Lions Look Week 1: Monday Night Debacle

By Curtis Clayton
Sep. 11, 2018

This series of posts will focus on the games of the Detroit Lions. These articles are planned to come live within a few hours of a Lions' game completion.

That. Was. Pathetic.

In front of a national cable television audience, the first Monday Night Football game of the 2018 season... And the Detroit Lions lay an egg of epic proportions in being routed by the New York Jets, 48-17. It was the beginning of the Jets future with top draft choice Sam Darnold making his pro debut to become the youngest opening day starter in history. It first looked that it would be an uphill battle for the University of Southern California product with his first pass a Quandre Diggs interception that was returned 32 yards for a touchdown to give the Lions an early lead. But instead, Darnold settled in, had a nice game (16 of 21 for 198 yards, 2 touchdown passes, & 1 INT) as his teammates would capitalize on an ill prepared host in the Lions.

Meanwhile, this was the beginning of the Matt Patricia era in Lions football, brought in to push this roster to unforeseen heights. Instead of witnessing a different version of the New England Patriots, the former employer of both Patricia and general manager Bob Quinn, they looked like the Lions of the Matt Millen era, a harsh indictment to be sure. The defense, Patricia's bread and butter, was beaten at the point of attack on the line of scrimmage and saw their zone coverages shot full of holes. The offense, coached by Jim Caldwell holdover Jim Bob Cooter, was ineffective for the first half, gave up on the run game before it could ever get started, quarterback Matt Stafford showed limitations in reads that lead to 4 interceptions, one of which was returned for a TD, and the receivers was once again infected with a case of the dropsies. Even special teams had a night to forget, as kicker Matt Prater missed two field goals and the punt coverage unit surrendered two long returns and a return touchdown to former Lion Andre Roberts. A 31 point outburst by Gotham Green pretty much turned the fourth quarter into garbage time, where the home crowd at Ford Field began mass departure to beat the rush of traffic.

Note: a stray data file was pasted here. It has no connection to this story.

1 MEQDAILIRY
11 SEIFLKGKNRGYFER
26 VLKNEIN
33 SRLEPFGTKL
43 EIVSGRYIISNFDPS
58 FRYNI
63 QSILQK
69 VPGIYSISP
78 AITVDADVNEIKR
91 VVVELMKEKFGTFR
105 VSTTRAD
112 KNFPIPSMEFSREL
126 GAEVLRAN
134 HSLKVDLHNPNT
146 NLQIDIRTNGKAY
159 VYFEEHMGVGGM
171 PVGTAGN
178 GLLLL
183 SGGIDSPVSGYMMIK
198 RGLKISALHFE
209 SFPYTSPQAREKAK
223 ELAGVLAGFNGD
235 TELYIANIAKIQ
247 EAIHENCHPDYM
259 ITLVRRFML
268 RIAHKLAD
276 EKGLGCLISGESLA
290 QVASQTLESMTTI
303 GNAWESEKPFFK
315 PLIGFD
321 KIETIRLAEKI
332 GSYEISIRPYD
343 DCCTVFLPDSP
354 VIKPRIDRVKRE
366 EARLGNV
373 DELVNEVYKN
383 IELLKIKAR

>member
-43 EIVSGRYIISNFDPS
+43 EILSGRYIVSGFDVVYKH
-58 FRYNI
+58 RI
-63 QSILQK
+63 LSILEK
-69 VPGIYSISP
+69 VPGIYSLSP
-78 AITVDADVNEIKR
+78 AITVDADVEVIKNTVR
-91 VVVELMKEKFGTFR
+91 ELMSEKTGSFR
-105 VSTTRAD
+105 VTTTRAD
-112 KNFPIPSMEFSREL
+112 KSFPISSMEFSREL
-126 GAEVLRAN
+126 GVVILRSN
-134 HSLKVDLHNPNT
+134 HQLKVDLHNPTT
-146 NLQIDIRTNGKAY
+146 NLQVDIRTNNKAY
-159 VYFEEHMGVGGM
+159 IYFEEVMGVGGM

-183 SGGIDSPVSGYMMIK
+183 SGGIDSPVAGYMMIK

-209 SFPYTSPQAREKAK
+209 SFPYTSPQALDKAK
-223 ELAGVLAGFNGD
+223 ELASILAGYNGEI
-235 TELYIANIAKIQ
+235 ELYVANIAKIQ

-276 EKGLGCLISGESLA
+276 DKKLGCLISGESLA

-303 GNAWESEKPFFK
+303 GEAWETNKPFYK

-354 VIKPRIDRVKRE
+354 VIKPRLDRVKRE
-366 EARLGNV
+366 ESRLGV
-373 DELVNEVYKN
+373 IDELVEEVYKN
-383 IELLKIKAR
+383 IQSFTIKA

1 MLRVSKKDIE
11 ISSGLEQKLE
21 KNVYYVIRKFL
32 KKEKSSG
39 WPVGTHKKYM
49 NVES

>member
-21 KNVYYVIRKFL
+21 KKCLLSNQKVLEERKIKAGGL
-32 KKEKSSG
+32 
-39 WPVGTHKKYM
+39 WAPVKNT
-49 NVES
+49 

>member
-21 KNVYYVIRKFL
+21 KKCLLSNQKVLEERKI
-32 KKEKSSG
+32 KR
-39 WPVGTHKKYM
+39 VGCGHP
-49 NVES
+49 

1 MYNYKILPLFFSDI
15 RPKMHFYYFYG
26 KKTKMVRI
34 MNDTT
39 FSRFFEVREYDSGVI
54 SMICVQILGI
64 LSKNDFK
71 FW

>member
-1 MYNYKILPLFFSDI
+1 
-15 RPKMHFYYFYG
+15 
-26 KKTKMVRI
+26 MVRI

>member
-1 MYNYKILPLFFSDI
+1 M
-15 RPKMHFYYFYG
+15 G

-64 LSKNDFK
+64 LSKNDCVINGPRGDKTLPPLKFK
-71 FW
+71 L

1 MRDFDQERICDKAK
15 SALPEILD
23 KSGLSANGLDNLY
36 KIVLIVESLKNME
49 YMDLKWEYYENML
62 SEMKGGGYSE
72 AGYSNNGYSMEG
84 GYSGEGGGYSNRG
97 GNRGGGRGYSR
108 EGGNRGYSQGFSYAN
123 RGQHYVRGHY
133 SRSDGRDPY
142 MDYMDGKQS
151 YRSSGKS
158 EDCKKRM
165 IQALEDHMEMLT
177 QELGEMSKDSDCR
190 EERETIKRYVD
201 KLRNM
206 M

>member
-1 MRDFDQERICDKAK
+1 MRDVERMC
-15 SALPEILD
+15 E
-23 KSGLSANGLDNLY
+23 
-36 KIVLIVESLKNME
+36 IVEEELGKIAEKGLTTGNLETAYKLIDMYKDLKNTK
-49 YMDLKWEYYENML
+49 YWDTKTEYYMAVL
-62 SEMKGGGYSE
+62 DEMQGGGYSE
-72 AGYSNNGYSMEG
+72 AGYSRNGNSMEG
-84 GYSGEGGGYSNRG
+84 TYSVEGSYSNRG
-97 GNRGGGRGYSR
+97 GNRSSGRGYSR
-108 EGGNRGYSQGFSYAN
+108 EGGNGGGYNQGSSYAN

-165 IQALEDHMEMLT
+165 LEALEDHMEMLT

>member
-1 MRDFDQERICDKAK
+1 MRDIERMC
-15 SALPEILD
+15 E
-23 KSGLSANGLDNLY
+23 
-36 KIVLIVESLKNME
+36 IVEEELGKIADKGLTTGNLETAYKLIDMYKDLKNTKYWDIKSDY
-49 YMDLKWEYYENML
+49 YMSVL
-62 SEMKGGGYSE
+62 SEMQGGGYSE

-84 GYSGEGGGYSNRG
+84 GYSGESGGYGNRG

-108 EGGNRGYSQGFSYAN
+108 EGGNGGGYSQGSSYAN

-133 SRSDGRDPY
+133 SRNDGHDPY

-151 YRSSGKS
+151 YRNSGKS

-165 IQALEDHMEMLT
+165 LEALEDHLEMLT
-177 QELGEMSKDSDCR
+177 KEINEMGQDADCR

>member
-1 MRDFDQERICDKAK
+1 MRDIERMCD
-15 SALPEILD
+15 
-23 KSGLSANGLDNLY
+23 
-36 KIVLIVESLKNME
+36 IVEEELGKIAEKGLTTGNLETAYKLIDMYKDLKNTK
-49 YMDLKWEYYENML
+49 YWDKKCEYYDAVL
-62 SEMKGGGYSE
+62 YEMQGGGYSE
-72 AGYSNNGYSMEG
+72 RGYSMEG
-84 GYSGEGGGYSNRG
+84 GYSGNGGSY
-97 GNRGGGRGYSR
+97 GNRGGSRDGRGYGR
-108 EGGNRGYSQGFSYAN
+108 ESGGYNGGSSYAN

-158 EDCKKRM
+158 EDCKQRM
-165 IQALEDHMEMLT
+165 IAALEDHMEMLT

This ignominious defeat is reminiscent of a similar beating this team took 18 years ago. In 2001, a new head coach that was considered a bright head coaching prospect in Marty Morninweg took to Lambeau Field as the new Lions leader on the sidelines. With the blessing of the GM in Millen, they were ready to make an impact in Detroit. What would happen would be a humbling 28-6 defeat en route to a demoralizing 2-14 season and the genesis of the Dark Ages of Lions football, an era that took 11 years to conclude. While regaling this story may be a premature overreaction, a lot of similarities stand out. Both Morninweg and Patricia were seen as sought after head coaching candidates, both were the first selections of their respective general managers, and both of them replaced coaches who led the Lions to winning, non-playoff qualifying campaigns the year prior. For some fans, the justifying point in Caldwell's dismissal was seeing the Lions go 9-7 last year when the roster looked capable of so much more. However, it is starting to bear our across the league that the notion of firing a head coach one year too soon may be more damaging to an organization than cutting ties one year too late, as the expected upheaval of personnel on the roster can irrevocably impair the chemistry of the roster.

Patricia now has his work cut out for him, and on a short week, prepare for the San Francisco 49ers in Santa Clara, a squad that took the new look Minnesota Vikings to deep in the fourth quarter. The Lions have not won in northern California since 1975. That would be acceptable atonement for this week's stunning and embarrassing defeat. But it looks like a tall order at this juncture.